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Sports Then and Now



Waiting For The Weekend: Football Season Is Officially Here 0

Posted on September 11, 2009 by Dean Hybl

Just so you know, I love baseball and I love the major championships for tennis and golf and I love NASCAR (except when Jeff Burton is struggling like he is this year) and I’m somewhat infatuated with the NBA Playoffs, but I really LOVE football season.

So, you can imagine just how happy I am that the football season has finally started. For a while I wasn’t sure if it would ever start.

Before We Get Started
Since today marks the eighth anniversary of a tragic day in the history of our country and world, I would be remiss if I didn’t start my column with an acknowledgement that sports are wonderful, but in the larger scheme they are only games and entertainment. It is days like today when we must remember what is more important, family, friends, country, values, relationships and all the other things that we hold dear.

You will see on this site a couple articles that were submitted by regular contributors to this site. These are heartfelt stories and I hope you will read them with as much interest as any game story or player feature.

I especially encourage you to take a minute to read the amazing story written by Julia Civin, the 18-year old daughter of talented writer Todd Civin. You can see that his writing talent has not skipped a generation as she penned an amazing story called “When The World Decided To Share My Birthday” that is a must-read. It truly illustrates how the events of September 11 forever changed the world, even for a then-10-year-old girl.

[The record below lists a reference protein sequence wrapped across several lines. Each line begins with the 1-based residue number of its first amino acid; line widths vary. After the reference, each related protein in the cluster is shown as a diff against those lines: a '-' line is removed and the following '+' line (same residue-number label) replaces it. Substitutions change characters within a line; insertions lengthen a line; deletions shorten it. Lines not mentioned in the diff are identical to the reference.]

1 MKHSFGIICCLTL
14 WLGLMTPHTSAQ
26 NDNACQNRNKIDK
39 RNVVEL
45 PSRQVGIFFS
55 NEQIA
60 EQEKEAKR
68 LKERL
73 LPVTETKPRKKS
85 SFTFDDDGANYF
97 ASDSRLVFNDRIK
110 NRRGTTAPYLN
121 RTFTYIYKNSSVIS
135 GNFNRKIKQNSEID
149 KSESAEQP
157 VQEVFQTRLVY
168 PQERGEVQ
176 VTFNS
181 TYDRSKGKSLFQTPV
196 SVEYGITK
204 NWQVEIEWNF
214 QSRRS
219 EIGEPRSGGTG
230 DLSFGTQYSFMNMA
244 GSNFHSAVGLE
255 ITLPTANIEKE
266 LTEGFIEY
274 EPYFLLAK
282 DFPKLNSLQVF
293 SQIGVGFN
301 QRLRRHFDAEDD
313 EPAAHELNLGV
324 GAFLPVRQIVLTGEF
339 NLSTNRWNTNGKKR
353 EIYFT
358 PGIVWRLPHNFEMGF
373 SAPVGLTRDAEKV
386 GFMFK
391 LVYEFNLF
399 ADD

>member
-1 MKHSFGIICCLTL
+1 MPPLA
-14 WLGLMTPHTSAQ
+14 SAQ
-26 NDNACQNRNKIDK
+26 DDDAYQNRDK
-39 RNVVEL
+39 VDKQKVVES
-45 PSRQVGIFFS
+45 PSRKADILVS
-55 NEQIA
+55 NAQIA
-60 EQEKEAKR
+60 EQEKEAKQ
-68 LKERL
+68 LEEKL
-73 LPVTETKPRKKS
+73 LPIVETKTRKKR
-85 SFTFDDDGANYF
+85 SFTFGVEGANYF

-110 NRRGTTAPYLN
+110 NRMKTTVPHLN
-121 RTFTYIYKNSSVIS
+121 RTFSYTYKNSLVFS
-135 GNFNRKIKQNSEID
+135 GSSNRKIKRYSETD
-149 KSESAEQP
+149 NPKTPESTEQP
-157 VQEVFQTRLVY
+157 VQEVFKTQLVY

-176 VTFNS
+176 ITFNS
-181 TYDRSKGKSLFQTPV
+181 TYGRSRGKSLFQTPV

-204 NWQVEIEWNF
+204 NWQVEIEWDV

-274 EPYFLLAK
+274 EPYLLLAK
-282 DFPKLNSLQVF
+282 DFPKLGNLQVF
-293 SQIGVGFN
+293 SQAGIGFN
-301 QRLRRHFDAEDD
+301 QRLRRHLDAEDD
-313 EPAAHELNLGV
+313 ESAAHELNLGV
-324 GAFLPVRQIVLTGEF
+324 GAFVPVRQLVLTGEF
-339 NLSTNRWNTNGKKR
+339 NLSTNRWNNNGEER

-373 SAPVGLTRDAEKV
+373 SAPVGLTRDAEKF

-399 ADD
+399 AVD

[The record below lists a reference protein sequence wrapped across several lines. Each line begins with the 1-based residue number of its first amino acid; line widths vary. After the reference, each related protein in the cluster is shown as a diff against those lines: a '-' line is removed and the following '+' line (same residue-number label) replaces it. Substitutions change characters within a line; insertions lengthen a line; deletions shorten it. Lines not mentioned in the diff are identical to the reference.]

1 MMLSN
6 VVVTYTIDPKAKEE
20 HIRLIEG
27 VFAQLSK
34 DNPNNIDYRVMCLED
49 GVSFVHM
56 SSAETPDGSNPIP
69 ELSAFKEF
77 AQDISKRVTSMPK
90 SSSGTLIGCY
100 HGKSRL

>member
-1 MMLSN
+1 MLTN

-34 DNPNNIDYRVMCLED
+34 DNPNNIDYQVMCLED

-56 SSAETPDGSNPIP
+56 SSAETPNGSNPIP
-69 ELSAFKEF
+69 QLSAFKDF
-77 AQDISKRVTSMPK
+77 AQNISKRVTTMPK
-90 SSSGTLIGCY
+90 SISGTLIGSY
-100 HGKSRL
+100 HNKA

Okay, now back to the sports.
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      Rusty Staub

      The Sports Then and Now Vintage Athlete of the Month is a former major league baseball player who came into the game as a teenager and stayed until he was in his 40s. In between, Rusty Staub put up a solid career that was primarily spent on expansion or rebuilding teams.

      Originally signed by the Colt .45s at age 17, he made his major league debut as a 19-year old rookie and became only the second player in the modern era to play in more than 150 games as a teenager.

      Though he hit only .224 splitting time between first base and rightfield, Staub did start building a foundation that would turn him into an All-Star by 1967 when he finished fifth in the league with a .333 batting average.

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